Digital Pedagogy Lab 2017 Fellowships
(Deadline 01/25)

Because this is what scholarly, pedagogical work should look like.

“There are not enough Chicana voices. There are not enough Black voices. There are not enough First Nation voices. There are not enough trans voices. There are not enough women’s voices. There are not enough queer voices.”  ~ Digital Pedagogy Lab 



APPLY by Jan 25th:

Join us this Summer at the Digital Pedagogy Institute. Send questions/inquiries to Brad Hinson or Remi Kalir.


“Critical Pedagogy, in particular, positions itself as a response to oppression, and as such some of the most powerful voices in Critical Pedagogy have risen out of marginalized communities. The work we’ve done at Digital Pedagogy Lab and Hybrid Pedagogy has been not only inspired by the work of real struggle that came before us, but also built upon it. Hybrid Pedagogy, the journal, was started to give voice to those whose ideas, and whose communities of practice, had little or no platform within academia. For years, the journal has worked to sustain and even popularize a space where those voices could not just be heard, but could also contribute to and inspire a movement within the academy that might lend more agency to those oppressed by its bureaucracy, its less benign tendencies, its whiteness.

Today, we are opening applications for fellowships at the 2017 Institute, which will be held August 7 – 11 in Fredericksburg, VA. Fellows at the 2017 Institute will be asked to lead a 75-minute workshop, to attend and contribute to one track, and to blog about their experiences. Each fellowship will include registration fees and a $1,000 stipend to defray the cost of travel and lodging.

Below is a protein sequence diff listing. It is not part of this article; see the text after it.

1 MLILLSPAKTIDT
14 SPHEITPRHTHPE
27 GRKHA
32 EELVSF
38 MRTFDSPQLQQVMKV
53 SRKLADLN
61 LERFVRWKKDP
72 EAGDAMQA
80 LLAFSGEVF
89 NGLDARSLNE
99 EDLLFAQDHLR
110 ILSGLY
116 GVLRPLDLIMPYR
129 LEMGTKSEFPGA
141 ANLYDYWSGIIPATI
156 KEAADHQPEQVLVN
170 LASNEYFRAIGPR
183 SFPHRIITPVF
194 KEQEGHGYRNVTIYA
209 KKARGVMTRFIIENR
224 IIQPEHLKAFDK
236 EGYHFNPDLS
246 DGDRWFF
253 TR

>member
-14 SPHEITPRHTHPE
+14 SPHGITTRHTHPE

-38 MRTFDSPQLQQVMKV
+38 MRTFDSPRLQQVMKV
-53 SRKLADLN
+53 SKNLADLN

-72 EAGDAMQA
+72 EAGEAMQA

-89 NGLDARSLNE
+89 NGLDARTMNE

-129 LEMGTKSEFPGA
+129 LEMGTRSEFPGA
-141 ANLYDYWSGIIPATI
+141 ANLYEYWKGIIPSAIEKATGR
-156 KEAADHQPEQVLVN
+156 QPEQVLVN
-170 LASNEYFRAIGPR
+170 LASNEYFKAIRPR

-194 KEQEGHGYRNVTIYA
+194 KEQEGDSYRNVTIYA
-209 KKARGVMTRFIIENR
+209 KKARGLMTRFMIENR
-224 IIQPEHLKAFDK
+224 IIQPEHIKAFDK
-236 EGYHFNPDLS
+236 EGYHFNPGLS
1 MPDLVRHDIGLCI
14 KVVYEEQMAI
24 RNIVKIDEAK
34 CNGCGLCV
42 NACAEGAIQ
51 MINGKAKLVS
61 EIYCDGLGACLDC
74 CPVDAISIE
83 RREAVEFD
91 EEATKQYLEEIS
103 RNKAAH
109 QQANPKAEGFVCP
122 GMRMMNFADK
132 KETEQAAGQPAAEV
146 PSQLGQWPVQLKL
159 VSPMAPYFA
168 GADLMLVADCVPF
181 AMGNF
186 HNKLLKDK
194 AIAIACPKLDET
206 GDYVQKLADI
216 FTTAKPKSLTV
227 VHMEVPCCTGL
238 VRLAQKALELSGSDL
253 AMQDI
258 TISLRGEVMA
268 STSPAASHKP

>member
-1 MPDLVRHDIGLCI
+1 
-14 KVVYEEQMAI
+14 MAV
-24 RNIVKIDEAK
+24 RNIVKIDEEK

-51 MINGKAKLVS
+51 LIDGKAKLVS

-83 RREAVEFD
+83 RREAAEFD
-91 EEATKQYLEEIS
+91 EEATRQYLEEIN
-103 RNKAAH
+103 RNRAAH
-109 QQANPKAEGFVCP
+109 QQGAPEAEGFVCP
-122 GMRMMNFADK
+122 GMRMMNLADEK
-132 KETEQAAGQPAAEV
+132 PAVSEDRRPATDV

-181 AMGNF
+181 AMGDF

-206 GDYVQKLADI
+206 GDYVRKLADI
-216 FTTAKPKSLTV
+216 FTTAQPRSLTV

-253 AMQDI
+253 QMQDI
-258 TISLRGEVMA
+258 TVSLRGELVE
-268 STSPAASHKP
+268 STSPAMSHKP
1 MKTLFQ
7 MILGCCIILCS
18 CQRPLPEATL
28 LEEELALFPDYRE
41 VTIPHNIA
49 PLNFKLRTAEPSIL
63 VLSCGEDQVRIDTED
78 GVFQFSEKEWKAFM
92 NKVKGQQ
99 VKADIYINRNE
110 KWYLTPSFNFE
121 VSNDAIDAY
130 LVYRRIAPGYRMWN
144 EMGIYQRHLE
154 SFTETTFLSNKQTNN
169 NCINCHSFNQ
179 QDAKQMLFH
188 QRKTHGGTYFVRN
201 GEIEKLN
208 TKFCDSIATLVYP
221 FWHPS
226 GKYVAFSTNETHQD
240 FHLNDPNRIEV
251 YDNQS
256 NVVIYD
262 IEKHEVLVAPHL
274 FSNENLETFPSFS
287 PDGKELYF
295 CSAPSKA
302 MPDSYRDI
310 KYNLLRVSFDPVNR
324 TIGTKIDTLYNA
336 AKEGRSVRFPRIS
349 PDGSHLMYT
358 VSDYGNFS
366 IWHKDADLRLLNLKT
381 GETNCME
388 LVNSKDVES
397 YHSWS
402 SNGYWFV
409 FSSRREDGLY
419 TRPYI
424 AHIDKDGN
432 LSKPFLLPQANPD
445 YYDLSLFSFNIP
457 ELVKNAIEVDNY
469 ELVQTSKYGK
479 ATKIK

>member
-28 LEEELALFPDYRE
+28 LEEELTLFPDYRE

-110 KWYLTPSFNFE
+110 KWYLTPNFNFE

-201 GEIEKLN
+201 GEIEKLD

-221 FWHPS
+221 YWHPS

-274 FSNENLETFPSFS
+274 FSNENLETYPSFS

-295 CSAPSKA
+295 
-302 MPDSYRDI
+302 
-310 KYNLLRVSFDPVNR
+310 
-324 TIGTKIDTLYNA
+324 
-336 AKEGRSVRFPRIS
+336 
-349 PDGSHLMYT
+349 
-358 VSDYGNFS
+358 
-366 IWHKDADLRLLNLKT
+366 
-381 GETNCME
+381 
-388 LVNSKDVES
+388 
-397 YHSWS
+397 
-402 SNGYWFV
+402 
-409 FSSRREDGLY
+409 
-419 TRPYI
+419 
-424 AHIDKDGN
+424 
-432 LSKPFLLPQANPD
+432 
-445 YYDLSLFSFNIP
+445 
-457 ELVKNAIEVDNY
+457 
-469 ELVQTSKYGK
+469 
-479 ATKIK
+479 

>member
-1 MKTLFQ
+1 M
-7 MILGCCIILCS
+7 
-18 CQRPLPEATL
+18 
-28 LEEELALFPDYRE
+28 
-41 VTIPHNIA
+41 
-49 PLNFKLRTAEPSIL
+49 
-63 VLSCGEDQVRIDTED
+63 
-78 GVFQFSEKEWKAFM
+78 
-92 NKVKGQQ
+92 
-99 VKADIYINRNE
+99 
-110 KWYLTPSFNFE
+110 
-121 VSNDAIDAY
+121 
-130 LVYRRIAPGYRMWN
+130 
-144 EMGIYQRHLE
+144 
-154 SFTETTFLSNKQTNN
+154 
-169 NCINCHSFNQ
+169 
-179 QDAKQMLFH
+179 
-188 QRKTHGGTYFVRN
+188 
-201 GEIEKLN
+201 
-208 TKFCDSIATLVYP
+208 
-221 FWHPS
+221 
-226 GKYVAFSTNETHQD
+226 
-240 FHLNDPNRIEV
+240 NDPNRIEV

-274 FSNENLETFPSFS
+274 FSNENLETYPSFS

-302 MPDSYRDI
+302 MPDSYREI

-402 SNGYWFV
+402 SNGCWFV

We are offering these fellowships exclusively to people from communities underrepresented in academia. This is not as much an effort to “balance the scales” as it is an invitation to voices who are not heard from at other academic conferences. Digital Pedagogy Lab was built as a welcoming, affirming environment, a place where stories from all over academia could be told and heard. And we acknowledge that, in order to keep it that way, we must make an active effort to keep the doors open to those for whom doors are more often closed. Because this is what scholarly, pedagogical work should look like.”